Elite Mind does contain 50mg of Ginkgo biloba. While this is less than you will find in generic ginkgo biloba supplements, this is enough to slightly improve cerebral circulation. This will in turn lead to better mental performance.
We also have 125mg of phophatidylserine. This is a vital constituent of brain cell membranes. We do consume PS in our regular diet (assuming your diet is healthy and balanced).
But if you are interested in total brain optimization, then supplementation has its merits.
Unfortunately, that’s pretty much it for Elite Mind’s strong points.
The problems with Elite Mind do outweigh the product’s strengths.
Bacopa monnieri is one of the best natural memory enhancers we have (check out this article to learn more).
But the small, weak dose used in Elite Mind is not going to give you the results we expect from bacopa.
We have 120mg, which is less than the 150-200mg found in most leading nootropics.
Not only that, but the extract used in Elite Mind is just 20% bacosides by weight.
It is the bacosides in bacopa monnieri which give us the improvements in memory function we are looking for. The leading nootropics usually use a bacopa extract that is between 40% and 50% bacosides by weight.
So to get the equivalent from Elite Mind’s extract, we’d need to see about 300mg of bacopa monnieri, not 120mg.
The main ingredient used in Elite Mind is St. John’s Wort.
In our opinion, this stuff is essentially useless.
St. John’s Wort is touted by homeopathy proponents as a miracle cure for anxiety, stress, insomnia, and some mild symptoms of depression.
Despite the great enthusiasm some people show for St. John’s Wort, we think it offers no benefits beyond a mild placebo effect.
We think this because there are no independent scientific studies showing it having a meaningful effect on human beings.
In fact, this study found that it did not affect the brain chemistry of rats as researchers expected it would.
And if we have no good reason to believe that something is true, we don’t think of it as true.
Other ingredients, such as Vinpocetine, ALCAR and Glutamine, do have a place in the supplement regimen of someone looking to improve cognitive performance.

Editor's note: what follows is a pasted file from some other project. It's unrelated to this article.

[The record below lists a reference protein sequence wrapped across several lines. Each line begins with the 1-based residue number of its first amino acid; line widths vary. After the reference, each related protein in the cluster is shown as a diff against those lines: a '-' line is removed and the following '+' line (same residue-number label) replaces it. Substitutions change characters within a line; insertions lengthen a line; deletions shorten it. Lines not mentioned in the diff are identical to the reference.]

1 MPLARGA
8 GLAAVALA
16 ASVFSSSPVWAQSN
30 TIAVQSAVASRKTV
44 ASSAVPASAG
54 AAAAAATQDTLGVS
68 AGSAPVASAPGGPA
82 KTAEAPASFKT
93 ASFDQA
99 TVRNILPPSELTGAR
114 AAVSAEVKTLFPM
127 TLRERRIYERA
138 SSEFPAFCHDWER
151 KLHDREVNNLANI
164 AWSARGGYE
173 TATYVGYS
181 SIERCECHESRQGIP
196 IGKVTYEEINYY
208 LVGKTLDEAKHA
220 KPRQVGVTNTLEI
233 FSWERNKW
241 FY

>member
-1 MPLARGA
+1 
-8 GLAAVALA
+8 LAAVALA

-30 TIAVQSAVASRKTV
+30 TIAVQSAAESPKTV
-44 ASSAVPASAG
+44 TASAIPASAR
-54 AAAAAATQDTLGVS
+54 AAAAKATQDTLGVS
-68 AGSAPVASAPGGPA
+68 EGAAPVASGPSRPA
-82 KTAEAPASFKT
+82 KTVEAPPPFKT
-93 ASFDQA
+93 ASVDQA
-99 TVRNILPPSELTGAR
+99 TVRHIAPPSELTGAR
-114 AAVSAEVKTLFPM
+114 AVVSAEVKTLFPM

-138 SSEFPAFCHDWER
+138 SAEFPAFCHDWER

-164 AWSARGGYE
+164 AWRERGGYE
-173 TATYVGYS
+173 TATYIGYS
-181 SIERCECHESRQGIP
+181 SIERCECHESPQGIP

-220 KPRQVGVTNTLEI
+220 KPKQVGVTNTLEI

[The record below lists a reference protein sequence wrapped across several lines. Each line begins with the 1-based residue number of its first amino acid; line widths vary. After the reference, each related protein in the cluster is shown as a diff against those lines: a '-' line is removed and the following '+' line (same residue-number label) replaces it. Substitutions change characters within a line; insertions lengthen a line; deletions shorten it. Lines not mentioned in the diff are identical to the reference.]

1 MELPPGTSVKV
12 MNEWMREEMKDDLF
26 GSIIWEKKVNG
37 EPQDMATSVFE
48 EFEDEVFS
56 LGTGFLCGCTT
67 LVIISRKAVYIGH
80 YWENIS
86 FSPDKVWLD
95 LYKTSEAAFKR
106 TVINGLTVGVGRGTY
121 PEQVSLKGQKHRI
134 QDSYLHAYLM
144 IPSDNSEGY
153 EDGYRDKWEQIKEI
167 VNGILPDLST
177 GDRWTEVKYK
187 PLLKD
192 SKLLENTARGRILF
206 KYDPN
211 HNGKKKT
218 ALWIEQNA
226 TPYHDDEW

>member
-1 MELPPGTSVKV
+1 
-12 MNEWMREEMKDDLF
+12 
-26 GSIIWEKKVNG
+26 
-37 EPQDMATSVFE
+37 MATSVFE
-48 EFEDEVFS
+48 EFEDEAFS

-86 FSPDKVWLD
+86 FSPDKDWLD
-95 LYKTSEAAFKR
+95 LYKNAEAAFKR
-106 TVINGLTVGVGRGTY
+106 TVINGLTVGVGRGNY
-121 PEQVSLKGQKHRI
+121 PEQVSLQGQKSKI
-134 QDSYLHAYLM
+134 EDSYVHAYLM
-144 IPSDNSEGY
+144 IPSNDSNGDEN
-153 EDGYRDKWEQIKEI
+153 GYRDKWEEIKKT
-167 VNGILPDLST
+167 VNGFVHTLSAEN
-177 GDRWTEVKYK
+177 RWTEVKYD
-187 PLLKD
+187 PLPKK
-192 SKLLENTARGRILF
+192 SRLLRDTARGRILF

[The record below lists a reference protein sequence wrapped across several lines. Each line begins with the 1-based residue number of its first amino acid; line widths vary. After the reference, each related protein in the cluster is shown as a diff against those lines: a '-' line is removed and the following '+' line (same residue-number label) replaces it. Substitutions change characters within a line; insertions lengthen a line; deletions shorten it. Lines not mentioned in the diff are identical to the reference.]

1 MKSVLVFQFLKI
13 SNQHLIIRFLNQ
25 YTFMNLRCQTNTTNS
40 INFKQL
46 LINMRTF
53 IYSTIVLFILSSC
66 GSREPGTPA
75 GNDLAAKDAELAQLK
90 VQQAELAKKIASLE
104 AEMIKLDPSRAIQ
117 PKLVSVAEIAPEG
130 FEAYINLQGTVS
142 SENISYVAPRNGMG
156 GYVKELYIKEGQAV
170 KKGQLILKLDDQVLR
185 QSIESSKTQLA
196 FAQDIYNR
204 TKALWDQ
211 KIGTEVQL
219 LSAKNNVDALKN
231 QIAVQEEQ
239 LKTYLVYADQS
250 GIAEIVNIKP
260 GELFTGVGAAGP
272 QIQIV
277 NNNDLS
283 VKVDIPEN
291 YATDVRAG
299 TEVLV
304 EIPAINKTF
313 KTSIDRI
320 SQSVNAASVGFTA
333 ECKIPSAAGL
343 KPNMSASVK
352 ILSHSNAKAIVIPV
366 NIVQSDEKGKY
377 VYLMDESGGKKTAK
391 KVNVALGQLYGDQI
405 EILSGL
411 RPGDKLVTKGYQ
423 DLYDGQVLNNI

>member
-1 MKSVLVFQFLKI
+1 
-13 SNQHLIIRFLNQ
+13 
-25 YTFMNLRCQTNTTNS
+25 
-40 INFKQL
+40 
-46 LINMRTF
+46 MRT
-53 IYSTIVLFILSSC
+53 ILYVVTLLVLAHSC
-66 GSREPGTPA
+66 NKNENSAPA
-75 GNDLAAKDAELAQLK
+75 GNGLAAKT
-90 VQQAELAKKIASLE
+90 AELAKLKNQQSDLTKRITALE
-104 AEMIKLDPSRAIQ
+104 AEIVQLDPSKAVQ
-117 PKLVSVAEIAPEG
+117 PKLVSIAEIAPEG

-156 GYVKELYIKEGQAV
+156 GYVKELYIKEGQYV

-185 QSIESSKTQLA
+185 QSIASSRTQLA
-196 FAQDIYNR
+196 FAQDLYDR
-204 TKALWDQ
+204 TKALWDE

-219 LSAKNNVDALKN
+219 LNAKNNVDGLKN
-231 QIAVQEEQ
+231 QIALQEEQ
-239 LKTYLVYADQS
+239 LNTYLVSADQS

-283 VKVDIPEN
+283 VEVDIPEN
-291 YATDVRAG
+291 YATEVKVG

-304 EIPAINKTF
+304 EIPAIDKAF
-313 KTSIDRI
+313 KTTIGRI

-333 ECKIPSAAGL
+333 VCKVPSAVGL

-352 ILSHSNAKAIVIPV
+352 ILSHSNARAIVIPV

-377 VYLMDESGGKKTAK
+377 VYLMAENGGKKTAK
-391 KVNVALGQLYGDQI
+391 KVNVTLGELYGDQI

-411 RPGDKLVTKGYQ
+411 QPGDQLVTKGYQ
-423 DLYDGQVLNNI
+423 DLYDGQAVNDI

However, in the case of vinpocetine, the serving size is slightly too small to have a significant effect.
In the cases of glutamine and ALCAR, the doses are less than 10% of the minimum recommended dose.
There’s no long-term support. There’s nothing to encourage long-term adaptations in the brain, brain nerve cell growth, or anything like that.
There’s no antioxidant content.
Elite Mind is not offering an impressive formula by any means.
Elite Mind Review Conclusion
We have in Elite Mind yet another scammy, white label Amazon supplement.
These nootropics are popping up on Amazon on a seemingly weekly basis now, and since these people are clearly making some money, there’s no signs of this trend slowing down any time soon.
All of these nootropics are getting their formula from a wholesaler on the cheap. They are then just paying the wholesaler to apply their branding to a set number of units at a time. These units are then delivered to Amazon.
The whole process is automated. It makes the wholesaler money, the individual money, and Amazon money.
The loser here is you.
The formula itself is full of problems.
Granted, it does contain a couple of good nootropic substances that can deliver cognitive improvements.
Yet the formula is very weak in key areas.
The main ingredient does nothing, and some ingredients are dosed so low that they are incapable of doing anything at all.
If you just want the best results possible, then it is best to avoid these second-rate, scammy supplements making a fast buck on Amazon.
If you want to genuinely enhance your cognitive function for the long-term, then take a look at some of our top rated nootropic supplements. Everything on our top rated list has been carefully formulated (by real companies), and works to enhance multiple areas of brain function.